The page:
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Design Feature: Jefferson Health Multi-Specialty Outpatient Center at the Philadelphia Navy Yard

Posted by Fernanda Pires on Feb 25, 2020

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When Jefferson Health and Aegis Project Management engaged Array to design their first-ever multi-specialty clinic, our team had the privilege of working with Jefferson Health leadership to create a landmark facility at the Philadelphia Navy Yard. Transforming a building that was once home to the 76ers and the Tastykake corporate offices, we were challenged to create a flexible and changeable space in a burgeoning location. Employing mock-ups, user engagement exercises, and a lean planning process, we gained consensus among multiple specialties, users and staff to design a facility that drives collaboration, delivers convenience and enables coordinated care. Let’s take a closer look at the location of the facility, our design process and lessons learned post-occupancy.

Supporting Growth at the Philadelphia Navy Yard

Navy Yard Location Map

The Philadelphia Navy Yard is a waterfront urban development site that is home to 152 companies, 20 acres of park space and amenities such as hotels, corporate headquarters and banks. With 12,000+ employees stationed at the location, proximity to the city and existing Jefferson Health facilities already onsite, the venue is ideal for deploying a convenient, user-friendly delivery model.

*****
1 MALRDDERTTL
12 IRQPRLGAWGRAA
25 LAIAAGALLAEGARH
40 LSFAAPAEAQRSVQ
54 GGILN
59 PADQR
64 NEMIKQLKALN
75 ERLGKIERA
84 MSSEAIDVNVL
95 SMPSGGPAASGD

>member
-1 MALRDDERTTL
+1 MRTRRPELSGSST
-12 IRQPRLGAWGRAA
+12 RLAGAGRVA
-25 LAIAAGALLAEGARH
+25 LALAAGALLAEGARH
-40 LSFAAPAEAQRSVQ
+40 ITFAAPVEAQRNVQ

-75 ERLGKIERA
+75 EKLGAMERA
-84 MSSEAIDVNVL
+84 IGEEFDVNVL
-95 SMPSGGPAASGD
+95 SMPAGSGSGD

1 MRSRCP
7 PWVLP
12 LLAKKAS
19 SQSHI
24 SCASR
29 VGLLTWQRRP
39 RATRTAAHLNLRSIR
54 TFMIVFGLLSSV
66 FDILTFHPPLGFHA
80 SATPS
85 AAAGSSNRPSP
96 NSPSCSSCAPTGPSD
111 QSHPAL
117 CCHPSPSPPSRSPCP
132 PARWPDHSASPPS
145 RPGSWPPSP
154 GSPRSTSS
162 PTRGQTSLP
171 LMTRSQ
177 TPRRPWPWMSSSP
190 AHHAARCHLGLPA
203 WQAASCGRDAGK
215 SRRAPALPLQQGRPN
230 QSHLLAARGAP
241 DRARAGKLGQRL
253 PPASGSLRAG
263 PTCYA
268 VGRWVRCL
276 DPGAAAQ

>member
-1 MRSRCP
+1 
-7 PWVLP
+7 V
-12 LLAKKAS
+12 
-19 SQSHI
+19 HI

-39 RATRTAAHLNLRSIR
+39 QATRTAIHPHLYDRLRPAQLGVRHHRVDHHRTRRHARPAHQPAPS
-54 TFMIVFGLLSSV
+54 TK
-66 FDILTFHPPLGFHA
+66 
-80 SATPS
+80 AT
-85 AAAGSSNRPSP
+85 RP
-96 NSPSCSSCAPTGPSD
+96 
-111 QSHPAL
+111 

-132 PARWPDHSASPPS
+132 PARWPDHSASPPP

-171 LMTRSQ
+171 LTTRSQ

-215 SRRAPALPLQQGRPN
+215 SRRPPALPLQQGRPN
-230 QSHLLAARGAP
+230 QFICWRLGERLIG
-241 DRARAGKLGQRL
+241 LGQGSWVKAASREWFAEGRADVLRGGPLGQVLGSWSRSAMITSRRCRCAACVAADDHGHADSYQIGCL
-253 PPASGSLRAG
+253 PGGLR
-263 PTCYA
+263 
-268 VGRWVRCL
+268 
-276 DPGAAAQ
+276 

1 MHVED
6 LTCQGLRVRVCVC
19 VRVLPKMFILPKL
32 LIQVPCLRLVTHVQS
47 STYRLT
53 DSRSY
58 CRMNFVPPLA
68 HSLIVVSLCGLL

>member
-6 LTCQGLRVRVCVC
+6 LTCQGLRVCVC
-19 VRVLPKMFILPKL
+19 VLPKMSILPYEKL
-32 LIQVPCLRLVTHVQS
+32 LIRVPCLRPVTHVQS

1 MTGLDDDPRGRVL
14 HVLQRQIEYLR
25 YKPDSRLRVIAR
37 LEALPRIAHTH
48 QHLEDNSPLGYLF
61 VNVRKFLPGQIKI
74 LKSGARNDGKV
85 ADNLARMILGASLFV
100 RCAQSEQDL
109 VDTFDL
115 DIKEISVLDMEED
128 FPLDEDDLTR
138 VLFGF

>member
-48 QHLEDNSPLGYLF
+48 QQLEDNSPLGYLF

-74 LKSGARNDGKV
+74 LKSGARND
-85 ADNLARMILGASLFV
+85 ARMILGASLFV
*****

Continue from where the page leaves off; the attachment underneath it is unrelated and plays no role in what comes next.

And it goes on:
The move achieves healthcare exclusivity on a growth-oriented campus and consolidates Jefferson’s existing Navy Yard assets – including a physician practice, surgical center and comprehensive concussion center – into one location. Most notable from a design perspective, the location features high-impact signage visible from highways I-95 and 76.

Project Overview & Facility Offerings

Exterior of Jefferson Health Navy YardA comprehensive, 56,000 SF renovation included adding a communicating staircase, mechanical and plumbing upgrades, additional fireproofing and elevator upgrades to set the stage for this multi-specialty outpatient center. Jefferson Health’s vision was to create a consumer-oriented health home and regional health care destination, and the range of services integrated in the facility enable this. A variety of specialties located in the facility span the spectrum of care, including core, complementary, destination, supporting and consultative services in one location. 

Designed with Multiple Users in Mind

Entrance at Jefferson Health Navy YardA light, bright and comfortable interior with curvilinear features helps soften the edges of the building and set the Center apart from the aesthetic of other outpatient centers in the Jefferson Health portfolio. An approachable and welcoming atmosphere was prioritized in the design to appeal to multiple user groups, including millennials working nearby, South Philadelphia natives who are accustomed to more traditional healthcare experiences and mobility-challenged patients. A welcome desk helps guide visitors, while adjacent tablets allow technologically savvy patients to check in.